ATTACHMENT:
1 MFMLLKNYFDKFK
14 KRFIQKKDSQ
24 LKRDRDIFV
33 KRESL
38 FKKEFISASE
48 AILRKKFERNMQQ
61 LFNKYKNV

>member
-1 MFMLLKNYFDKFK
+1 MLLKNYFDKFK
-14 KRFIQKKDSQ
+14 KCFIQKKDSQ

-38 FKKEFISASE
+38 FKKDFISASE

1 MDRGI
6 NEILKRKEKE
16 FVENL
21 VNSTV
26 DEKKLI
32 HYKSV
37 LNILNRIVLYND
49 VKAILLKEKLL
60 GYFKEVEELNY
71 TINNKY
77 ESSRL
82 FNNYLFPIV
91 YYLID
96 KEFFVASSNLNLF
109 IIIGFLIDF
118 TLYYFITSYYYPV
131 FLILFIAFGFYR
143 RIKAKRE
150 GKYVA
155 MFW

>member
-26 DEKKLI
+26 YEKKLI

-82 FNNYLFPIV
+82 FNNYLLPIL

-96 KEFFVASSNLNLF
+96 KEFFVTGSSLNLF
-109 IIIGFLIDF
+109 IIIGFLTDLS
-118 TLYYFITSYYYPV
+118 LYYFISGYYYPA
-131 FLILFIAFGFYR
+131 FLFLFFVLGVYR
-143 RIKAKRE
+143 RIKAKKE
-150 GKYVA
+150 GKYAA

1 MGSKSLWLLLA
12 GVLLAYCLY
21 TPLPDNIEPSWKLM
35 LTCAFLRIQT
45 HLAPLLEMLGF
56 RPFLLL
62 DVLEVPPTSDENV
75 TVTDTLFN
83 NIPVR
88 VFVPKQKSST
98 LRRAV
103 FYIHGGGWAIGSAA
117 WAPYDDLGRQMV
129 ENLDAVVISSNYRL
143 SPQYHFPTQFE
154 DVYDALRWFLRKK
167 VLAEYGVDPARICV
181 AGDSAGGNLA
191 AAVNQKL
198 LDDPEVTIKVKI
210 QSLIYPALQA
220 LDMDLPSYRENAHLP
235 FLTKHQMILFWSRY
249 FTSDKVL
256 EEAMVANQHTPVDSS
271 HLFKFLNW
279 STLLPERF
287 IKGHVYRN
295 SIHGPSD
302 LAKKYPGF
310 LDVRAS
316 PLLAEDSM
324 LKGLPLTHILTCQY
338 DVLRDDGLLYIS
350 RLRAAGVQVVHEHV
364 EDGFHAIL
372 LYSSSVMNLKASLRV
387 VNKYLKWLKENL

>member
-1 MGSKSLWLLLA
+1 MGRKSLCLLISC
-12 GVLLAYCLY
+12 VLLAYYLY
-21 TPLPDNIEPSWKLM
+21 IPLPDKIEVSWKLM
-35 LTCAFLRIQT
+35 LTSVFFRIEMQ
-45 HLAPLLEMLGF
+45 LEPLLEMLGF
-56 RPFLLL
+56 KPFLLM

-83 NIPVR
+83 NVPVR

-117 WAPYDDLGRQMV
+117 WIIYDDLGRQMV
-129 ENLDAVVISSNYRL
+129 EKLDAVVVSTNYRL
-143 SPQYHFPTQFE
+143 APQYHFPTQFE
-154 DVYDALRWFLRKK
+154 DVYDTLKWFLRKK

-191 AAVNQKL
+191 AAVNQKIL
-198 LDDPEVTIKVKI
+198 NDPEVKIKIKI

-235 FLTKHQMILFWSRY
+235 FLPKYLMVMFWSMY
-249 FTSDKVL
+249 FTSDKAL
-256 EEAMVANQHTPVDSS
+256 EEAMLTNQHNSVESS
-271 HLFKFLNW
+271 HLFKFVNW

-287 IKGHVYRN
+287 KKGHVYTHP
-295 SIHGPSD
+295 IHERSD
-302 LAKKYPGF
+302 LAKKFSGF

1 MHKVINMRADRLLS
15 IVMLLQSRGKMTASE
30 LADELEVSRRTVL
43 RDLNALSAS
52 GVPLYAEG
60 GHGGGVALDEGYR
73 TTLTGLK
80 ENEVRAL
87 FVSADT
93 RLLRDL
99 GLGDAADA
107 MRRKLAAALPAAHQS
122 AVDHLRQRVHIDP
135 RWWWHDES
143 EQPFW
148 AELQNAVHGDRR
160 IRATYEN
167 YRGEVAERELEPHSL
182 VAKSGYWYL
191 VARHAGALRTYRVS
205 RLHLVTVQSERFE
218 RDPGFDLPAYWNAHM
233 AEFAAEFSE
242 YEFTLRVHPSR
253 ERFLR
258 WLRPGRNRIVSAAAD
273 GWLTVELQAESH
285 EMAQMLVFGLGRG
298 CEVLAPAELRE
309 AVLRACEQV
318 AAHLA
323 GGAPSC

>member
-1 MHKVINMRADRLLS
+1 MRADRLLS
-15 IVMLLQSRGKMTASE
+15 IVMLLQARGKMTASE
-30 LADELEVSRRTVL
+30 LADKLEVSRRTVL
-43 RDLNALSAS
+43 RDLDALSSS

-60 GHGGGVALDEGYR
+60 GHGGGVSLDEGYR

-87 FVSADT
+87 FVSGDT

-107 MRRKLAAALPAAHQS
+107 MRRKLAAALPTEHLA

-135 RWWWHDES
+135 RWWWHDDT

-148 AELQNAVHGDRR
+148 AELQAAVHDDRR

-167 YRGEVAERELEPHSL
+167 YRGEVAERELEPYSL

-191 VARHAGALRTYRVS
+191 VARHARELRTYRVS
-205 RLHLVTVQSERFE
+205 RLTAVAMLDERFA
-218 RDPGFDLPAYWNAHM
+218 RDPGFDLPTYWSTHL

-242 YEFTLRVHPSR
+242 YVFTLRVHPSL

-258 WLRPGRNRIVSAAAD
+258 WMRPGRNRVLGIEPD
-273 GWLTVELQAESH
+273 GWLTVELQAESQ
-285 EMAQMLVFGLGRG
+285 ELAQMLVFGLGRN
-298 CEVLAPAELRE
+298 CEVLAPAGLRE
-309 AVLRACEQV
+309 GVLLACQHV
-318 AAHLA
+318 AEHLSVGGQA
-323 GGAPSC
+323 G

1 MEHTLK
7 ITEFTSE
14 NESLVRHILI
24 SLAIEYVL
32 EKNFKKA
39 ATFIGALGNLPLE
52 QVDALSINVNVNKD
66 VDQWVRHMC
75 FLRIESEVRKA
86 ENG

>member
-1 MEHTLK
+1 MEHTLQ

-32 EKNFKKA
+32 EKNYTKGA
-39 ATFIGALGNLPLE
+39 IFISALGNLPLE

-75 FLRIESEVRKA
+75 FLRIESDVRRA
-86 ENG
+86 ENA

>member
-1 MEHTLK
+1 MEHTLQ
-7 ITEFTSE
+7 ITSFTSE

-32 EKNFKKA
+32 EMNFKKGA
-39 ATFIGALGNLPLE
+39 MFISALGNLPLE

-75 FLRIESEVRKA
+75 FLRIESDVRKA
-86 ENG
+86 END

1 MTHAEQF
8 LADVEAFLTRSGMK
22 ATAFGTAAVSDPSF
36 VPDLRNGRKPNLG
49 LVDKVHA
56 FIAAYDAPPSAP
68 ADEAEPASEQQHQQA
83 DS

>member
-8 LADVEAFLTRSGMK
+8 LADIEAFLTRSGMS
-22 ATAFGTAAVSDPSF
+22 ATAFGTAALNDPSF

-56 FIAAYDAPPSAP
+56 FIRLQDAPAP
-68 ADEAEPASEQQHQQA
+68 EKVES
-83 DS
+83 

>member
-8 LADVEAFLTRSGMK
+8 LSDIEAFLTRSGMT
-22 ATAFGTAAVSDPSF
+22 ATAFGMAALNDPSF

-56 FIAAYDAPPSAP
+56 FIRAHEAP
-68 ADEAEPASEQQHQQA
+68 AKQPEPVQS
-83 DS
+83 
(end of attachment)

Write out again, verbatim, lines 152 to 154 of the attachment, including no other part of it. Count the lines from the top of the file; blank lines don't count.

218 RDPGFDLPAYWNAHM
233 AEFAAEFSE
242 YEFTLRVHPSR